Justin Bieber has millions of fans but to 8-year-old Monique Naranjo of Bakersfield, the mega teen heartthrob is more than just a good-looking singer and actor – he’s like her lifeline.
Diagnosed with a rare congenital disorder in which she can not walk and has trouble breathing, Monique’s greatest wish is to meet the worldwide sensation. In fact, her desire is so strong it helped get her through a recent visit to Children’s Hospital Central California’s Emergency Department (ED) and undergo invasive procedures expected to prolong and improve her life.
“She could hardly breathe and had a fast heart rate,” recalled Sophia Naranjo, Monique’s mom, as she sat near her daughter in her hospital bed at Children’s. “She was giving up and didn’t want to let the doctors do what they needed to do. Her dad and I told her she needs to get better, to not give up, so she can meet Justin Bieber. After that, she started to get better.”
“Because I believed you!” said Monique sweetly, shortly after undergoing a tracheostomy during what became a two-month stay at Children’s.
Just the thought of meeting Bieber makes Monique’s face beam. “Some day I hope,” said the long, dark-haired girl, followed by a dreamy sigh. “He’s sooo cute.”
Journey to Better Health
Diagnosed with congenital arthrogryposis, characterized by multiple joint contractures throughout her body, Monique’s frail body is essentially folded in half. She likes to scoot on her bottom across the floor when possible.
She also has associated restrictive lung disease, severe scoliosis and failure to thrive, meaning her physical growth is significantly less than that of her peers. Prior to the trach procedure, at home Monique used an oxygen mask during the day and the BiPap machine at night to help her breathe better. Sometimes she needed the BiPap 24 hours a day if she caught a cold or became ill.
“Monique’s quality of life was severely compromised,” said Dr. Reddivalam Sudhakar, medical director of pulmonology at Children’s.
To help Monique function better and enjoy life more, Dr. Sudhakar and other pediatric specialists at Children’s recommended she undergo a tracheostomy and obtain a gastrostomy tube, or g-tube. “We knew a trach was the only thing that would help her survive,” said Dr. Lauro Roberto, a pediatric pulmonologist at Children’s.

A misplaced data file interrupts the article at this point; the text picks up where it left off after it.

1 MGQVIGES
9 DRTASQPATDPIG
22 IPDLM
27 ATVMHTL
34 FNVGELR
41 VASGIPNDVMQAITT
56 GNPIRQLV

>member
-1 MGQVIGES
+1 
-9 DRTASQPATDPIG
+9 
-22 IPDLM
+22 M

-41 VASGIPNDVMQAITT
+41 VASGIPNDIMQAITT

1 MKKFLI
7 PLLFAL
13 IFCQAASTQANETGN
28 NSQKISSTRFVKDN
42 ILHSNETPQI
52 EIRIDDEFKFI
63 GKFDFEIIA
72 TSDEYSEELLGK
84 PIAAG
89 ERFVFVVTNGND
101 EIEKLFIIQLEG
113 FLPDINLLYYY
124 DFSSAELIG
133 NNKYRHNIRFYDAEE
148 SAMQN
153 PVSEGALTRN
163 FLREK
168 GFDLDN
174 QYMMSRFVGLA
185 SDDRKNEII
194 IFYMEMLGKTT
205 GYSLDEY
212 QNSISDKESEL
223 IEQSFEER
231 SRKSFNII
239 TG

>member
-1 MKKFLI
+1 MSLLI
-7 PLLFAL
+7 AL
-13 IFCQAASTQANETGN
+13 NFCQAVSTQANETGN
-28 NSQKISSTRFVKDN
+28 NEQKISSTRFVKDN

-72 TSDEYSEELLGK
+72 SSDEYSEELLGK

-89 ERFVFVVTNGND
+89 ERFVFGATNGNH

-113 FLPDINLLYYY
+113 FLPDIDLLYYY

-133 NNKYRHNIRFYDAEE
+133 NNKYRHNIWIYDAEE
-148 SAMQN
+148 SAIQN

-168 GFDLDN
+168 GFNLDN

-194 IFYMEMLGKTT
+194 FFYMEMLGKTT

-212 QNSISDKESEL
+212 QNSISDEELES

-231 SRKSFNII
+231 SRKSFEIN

At first Monique and her family resisted the idea of such invasive procedures. It was Monique’s obsession with meeting the 17-year-old pop star that helped change their minds. They soon learned the power of the “Bieber fever.”
To help with the decision-making process, Dr. Sarah Smith, a hospitalist at Children’s, recalled asking Monique about what she wanted out of life.
“She wanted to move forward with the procedures because of her goal to meet Justin Bieber,” said Dr. Smith. “Here’s this medically complex child, facing quality-of-life decisions, and yet she’s like any other tween. It was very sweet.”
One glance around Monique’s room at Children’s spoke volumes of the little girl’s admiration for Bieber. His name and image were plastered everywhere – from on the T-shirt she wore, to the CDs, DVD movies and wall posters in her room. His likeness with the trademark haircut even scrolled across her handheld Nintendo DSi.
“This patient has a fever alright,” said Dr. John Kinnison, a hospitalist at Children’s who stopped by to check on Monique as she continued to recover from her trach procedure. “Severe Bieber fever that is!”
“I love his music,” said Monique while her favorite song, “Baby,” played softly in the background.
An extra special poster hung behind her bed. Entitled “Never Say Never” the poster depicting Bieber’s documentary about his life read: “Find out what’s possible when you never give up.”
The poster was shipped overnight express to Children’s specifically for Monique. How that happened is a story itself. Knowing Monique’s fascination for Bieber, Dr. Smith also knew that Dr. Aaron Reitman, then a resident physician at Children’s, is personal friends with Jon Chu, who directed “Never Say Never.”
“Sarah asked me if there was something I could do,” said Dr. Reitman. “I made a call and Jon sent some posters right away.” Dr. Reitman also left a distinctive pair of bright purple 3D glasses in Monique’s room that he received when he attended the premiere of “Never Say Never” in Los Angeles. “It’s great to make these kids smile,” said Dr. Reitman.
“It was such an awesome surprise for my daughter,” said Naranjo. “She was so happy.”
Earlier in the year, Naranjo also surprised Monique by taking her to see “Never Say Never.” “It was raining and I wasn’t sure if she would be up for it but the weather didn’t faze her,” she said. “Monique was glued to the screen, smiling and clapping.”
Never Give Up
Dr. Sudhakar emphasized it’s vital to a patient’s progress to have goals and activities that bring joy. “People like Monique who have something to look forward to or do things they enjoy tend not to get depressed,” he said. “Depressed people give up. The non-depressed ones get fewer infections and have a better immune system.”
Usually upbeat, Monique acknowledges that living with her condition can be tough. Sometimes she feels like she’s “on a leash” because she doesn’t have the same freedom of movement as other people – but she makes the best of it. “One good thing about not walking is that I don’t have to get the TV remote,” she said with a laugh.
With an energetic, loving mother and supportive family, friends and caregivers, the friendly girl finds it difficult to carry a frown for long. One look at Bieber quickly lifts her mood anyway.
“Justin is very inspiring,” said Monique of the “Never Say Never” film’s message encouraging people to pursue their dreams. After a brief pause, her eyes began to twinkle: “And I’m not going to give up on my dream.”